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. Last Updated: 07/27/2016

U.S. to Review Russia Relations

WASHINGTON -- U.S. lawmakers next month will examine the U.S.-Russia relationship in light of Moscow's military moves into neighboring Georgia, but no decisions have been made on whether legislation will be advanced, aides said.

The House of Representatives' committee on foreign affairs plans to hold an hearing in September that will attempt to probe whether Russia is embarking on a more muscular military stance in the world, or whether the new administration of President Dmitry Medvedev is getting off to a rocky start that could stabilize, according to a Democratic aide who asked not to be identified.

The hearing, which has not yet been scheduled, would solicit testimony from White House officials and private sector experts, according to the aide.

Congresswoman Allyson Schwartz, a Pennsylvania Democrat and congressional point person on Georgia, said it was hard to assess how much support there was for the $1 billion in aid to Georgia suggested by Senator Joseph Biden, a Delaware Democrat who has since been tapped as Barack Obama's vice presidential running mate.

"We're not in session at the moment," Schwartz said in a telephone interview from Denver. "Speaker [Nancy] Pelosi is very supportive."

"It's for humanitarian aid and economic aid, it's emergency assistance. Georgia has experienced a serious loss of infrastructure, road and bridges," Schwartz said.

Earlier this month, Moscow sent tanks and troops into Georgia and on Tuesday declared the breakaway regions of South Ossetia and Abkhazia were now independent states. The moves have drawn rebukes from the Bush administration and European leaders.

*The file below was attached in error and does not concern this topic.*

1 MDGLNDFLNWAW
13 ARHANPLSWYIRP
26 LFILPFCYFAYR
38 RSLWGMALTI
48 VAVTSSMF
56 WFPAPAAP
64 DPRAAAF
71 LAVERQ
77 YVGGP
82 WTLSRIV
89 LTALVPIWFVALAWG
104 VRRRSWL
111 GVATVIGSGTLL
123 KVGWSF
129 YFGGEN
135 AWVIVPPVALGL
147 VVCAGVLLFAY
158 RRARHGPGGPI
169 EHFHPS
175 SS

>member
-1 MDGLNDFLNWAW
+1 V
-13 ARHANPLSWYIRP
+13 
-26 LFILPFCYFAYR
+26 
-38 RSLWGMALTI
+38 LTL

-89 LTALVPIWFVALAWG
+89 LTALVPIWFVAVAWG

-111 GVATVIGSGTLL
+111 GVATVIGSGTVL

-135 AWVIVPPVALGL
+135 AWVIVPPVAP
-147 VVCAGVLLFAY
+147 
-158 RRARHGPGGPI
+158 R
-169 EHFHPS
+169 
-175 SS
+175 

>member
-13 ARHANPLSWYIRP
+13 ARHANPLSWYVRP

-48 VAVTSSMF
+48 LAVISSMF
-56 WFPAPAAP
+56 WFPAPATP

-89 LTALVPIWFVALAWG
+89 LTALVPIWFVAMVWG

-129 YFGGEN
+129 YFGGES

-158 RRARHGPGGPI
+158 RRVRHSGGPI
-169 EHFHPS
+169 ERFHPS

The Russian military engagement led two House members to propose nonbinding legislation calling on the International Olympic Committee to revoke Russia's designation as host of the 2014 Winter Games in Sochi. It was not clear if a House floor vote on the measure will be scheduled.

The House aide would not detail other legislative steps that might be considered next month.

Meanwhile, U.S. Vice President Dick Cheney on Wednesday called Russia's actions in Georgia an "unjustified assault" and pledged to ensure the small U.S. ally's territorial integrity.

"We will work with our allies to ensure Georgia's territorial integrity as a free and independent nation," Cheney told a meeting of armed forces veterans in Phoenix, Arizona, ahead of his trip to the Georgian capital Tbilisi next week.

U.S. President George W. Bush has condemned Moscow's recognition of the independence of Abkhazia and South Ossetia as an action that "only exacerbates tensions and complicates diplomatic negotiations."

Bush, who spoke with Georgian President Mikheil Saakashvili on Tuesday night, was to receive an update on the conflict from U.S. Secretary of State Condoleezza Rice on Wednesday evening, White House spokesman Tony Fratto said.

"The Georgian people won their freedom after years of tyranny, and they can count on the friendship of the United States," Cheney said. "That young democracy has been subjected to an unjustified assault."

Fratto told reporters traveling with Bush to Washington from Texas that Russia knows where the United States stands. "I think Russia has gotten the message," he said.